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  • Methods of apportionment

    Preferably, your accounting and record keeping processes should enable the tracking of expenditure to your R&D activities on a 'real time' basis, so apportionment methodologies are only used in limited situations. However, we recognise that this is not always practical for companies, especially smaller companies where R&D activities only make up a small portion of the company's activities.

    The appropriate basis of apportionment needs to be determined for each expenditure type based on all of the following:

    • the type of R&D activities you are conducting
    • how you are conducting your R&D activities
    • the type of expenditure you have incurred.

    If the expenditure is incurred over a period of use (for example, utilities such as electricity, decline in value of R&D assets), an apportionment based on the time spent by employees on R&D activities over total company employee hours may be more appropriate than a dollar value of R&D salary over total company salary. A dollar value can inflate or deflate an amount you can claim, because employees within a company are unlikely to be renumerated consistently. A dollar value is unlikely to be representative of time spent.

    Expenses such as rates, land taxes, rent and lease costs which are mainly for the area used for R&D activities, may be best apportioned on a basis that reflects the area of use. How many staff and time spent is irrelevant for determining the extent to which this type of expenditure has been incurred on your R&D activities and would therefore not represent a reasonable basis of apportionment.

    The apportionment basis of R&D salaries over total company salaries, for expenditure, will only be considered reasonable under the R&D tax incentive where the expenditure is based on how much an employee earns (for example, payments of super, worker's compensation and payroll taxes) and if these amounts can not be separately determined by reference to a company's accounts.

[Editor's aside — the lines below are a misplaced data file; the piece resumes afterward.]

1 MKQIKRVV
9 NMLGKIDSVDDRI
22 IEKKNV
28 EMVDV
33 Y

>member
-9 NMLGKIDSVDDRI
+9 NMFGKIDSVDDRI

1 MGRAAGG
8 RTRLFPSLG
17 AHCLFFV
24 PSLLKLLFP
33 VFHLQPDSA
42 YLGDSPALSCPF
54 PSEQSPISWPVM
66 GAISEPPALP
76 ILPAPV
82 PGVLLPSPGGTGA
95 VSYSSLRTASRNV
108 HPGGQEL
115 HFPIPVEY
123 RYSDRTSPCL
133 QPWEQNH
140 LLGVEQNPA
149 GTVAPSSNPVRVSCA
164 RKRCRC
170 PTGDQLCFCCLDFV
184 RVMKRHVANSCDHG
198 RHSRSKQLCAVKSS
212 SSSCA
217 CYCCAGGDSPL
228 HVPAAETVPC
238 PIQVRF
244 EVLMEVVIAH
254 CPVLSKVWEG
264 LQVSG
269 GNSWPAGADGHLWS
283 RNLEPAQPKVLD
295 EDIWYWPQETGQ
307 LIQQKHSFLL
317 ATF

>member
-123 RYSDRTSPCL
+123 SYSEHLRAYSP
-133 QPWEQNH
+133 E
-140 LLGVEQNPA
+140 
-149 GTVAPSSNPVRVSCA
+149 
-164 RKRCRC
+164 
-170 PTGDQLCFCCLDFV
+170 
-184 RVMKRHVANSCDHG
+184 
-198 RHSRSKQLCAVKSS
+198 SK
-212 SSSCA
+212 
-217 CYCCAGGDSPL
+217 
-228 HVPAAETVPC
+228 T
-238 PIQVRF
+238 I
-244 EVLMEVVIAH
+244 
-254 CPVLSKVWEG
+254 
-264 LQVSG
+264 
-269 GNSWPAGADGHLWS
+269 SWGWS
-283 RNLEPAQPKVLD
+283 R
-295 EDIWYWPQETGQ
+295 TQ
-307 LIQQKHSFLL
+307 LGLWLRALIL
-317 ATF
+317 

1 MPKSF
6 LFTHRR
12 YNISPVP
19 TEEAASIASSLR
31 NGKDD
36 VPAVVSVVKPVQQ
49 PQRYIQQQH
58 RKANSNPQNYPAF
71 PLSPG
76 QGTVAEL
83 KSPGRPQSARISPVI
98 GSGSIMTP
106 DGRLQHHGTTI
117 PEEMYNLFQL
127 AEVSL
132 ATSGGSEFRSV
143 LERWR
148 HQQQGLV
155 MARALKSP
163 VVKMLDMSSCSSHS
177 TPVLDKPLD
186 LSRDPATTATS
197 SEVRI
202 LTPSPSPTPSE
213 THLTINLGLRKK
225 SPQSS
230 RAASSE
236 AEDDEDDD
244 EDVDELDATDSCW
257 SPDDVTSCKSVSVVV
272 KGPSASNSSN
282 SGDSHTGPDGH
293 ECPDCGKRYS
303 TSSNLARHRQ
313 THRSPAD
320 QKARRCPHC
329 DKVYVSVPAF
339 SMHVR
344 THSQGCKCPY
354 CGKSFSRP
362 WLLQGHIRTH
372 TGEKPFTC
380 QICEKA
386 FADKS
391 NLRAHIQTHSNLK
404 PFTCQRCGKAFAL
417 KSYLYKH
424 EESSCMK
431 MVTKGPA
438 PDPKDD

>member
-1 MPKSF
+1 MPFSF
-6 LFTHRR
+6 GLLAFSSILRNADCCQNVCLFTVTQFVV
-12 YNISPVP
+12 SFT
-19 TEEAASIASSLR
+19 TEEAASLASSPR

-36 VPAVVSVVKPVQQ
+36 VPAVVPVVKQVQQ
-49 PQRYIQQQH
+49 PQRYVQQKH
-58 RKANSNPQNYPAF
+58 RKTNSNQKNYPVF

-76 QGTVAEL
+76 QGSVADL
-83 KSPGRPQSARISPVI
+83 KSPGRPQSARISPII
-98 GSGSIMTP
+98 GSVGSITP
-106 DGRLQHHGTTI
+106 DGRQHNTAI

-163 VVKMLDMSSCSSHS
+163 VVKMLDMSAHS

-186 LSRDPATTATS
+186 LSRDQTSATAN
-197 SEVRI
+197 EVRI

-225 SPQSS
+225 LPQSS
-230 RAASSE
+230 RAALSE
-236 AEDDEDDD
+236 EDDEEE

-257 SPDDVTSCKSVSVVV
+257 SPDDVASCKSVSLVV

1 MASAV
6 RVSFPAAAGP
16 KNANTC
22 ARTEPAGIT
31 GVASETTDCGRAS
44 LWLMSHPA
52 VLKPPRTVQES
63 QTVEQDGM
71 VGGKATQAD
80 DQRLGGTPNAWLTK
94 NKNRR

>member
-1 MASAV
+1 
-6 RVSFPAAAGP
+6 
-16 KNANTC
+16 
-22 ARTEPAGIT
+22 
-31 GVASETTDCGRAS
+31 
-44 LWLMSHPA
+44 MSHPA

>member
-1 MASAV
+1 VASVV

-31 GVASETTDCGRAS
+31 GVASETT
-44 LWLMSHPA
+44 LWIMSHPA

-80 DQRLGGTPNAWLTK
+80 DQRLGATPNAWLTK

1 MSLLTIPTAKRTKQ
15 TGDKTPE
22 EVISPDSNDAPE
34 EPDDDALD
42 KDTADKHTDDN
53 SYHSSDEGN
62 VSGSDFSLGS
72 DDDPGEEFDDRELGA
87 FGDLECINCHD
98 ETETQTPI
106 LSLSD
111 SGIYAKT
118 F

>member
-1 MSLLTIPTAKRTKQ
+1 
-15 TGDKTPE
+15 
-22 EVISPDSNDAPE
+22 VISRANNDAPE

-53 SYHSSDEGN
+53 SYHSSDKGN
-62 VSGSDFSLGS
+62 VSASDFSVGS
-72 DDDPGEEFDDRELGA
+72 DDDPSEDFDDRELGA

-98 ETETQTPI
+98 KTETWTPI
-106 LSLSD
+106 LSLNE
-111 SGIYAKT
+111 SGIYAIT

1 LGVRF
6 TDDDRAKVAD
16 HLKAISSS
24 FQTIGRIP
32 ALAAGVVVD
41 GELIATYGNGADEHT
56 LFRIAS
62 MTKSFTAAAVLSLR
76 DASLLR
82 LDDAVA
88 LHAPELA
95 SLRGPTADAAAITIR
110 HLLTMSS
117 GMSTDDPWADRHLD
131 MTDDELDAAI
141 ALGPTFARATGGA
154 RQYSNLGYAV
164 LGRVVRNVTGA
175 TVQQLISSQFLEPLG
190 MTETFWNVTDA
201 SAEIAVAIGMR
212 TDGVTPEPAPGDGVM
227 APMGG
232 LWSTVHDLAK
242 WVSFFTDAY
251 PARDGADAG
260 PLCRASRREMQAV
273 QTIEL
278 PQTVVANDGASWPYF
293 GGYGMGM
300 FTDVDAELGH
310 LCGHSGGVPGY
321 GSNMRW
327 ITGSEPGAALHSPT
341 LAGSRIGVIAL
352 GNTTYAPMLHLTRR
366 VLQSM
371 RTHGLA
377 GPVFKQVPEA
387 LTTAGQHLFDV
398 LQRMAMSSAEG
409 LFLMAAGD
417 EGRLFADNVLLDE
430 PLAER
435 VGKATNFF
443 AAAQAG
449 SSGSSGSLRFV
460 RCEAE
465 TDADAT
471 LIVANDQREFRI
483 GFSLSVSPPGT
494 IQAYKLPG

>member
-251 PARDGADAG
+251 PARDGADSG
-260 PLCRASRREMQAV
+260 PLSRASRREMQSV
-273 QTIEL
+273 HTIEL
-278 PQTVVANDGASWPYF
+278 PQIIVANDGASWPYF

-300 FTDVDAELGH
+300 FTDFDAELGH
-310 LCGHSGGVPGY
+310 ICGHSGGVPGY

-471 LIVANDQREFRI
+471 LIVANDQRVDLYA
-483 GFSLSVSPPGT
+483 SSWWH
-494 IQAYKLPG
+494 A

Using the decline in value costs for assets used in R&D activities as a proportion of total company decline in value, to apportion all expenditure (including expenses unrelated to the use of the R&D asset), is not an appropriate apportionment methodology.

    Choosing the correct apportionment method

    When working out your basis of apportionment for each expenditure type, you can ask yourself if the apportionment method best reflects the extent to which the expenditure has been incurred on my R&D activities.

    If the answer is yes and you can explain why it is the best method of apportionment for this type of expenditure, then it is likely that you have chosen a reasonable basis of apportionment.

    If you are unable to answer yes to this question, you should not use this basis of apportionment.

    If you are still unsure and would like certainty from us, we can provide you with a private binding ruling. For more information about the individual advice we offer, refer to Getting help.

    Examples of acceptable records

    The following list shows some of the types of records kept for tax or business purposes generally, that may help you to substantiate your R&D claim:

    • project plans and design specifications
    • contracts between yourself and people conducting work for you
    • contracts between yourself and a third party for which you have agreed to develop a product
    • progress reports
    • sales and purchase tax invoices
    • receipts
    • bank statements
    • diaries
    • expenditure journals and cash books
    • R&D working papers
    • financial statements
    • apportionment based log books
    • credit card statements
    • bank deposit books and cheque butts
    • bank account statements employee records such as copies of tax file number declarations, wage books, time sheets and super records
    • motor vehicle expenses, including logbooks
    • debtors and creditors lists
    • records of depreciating assets
    • stocktake records
    • records of any private use in relation to assets or other purchases
    • timesheets.

    Note: This is not a complete list.

    Compliance and monitoring

    We work together with AusIndustry to undertake complementary risk assessment and compliance work. AusIndustry's compliance work focuses on the eligibility of R&D activities and our compliance work focuses on the R&D tax offsets allowable for those activities.

    It is your responsibility to show us that the basis for calculating your notional R&D deduction produces, as far as practicable, accurate claims consistent with the law and its interpretation. You must substantiate a claim for R&D expenditure by reference to reliable source documents.

    If you make incorrect claims you may incur penalties. For more information about our compliance and monitoring, refer to:

    See also:

    More information

    For information on registration, eligibility of R&D activities and findings, contact AusIndustry

    • Visit the ‘Contact Us’ page on the business.gov.au website for details on how to contact AusIndustry via phone (13 28 46), email or web chat.

    For information on eligible entities and amounts you can claim, contact the ATO:

      Last modified: 28 Feb 2017QC 26104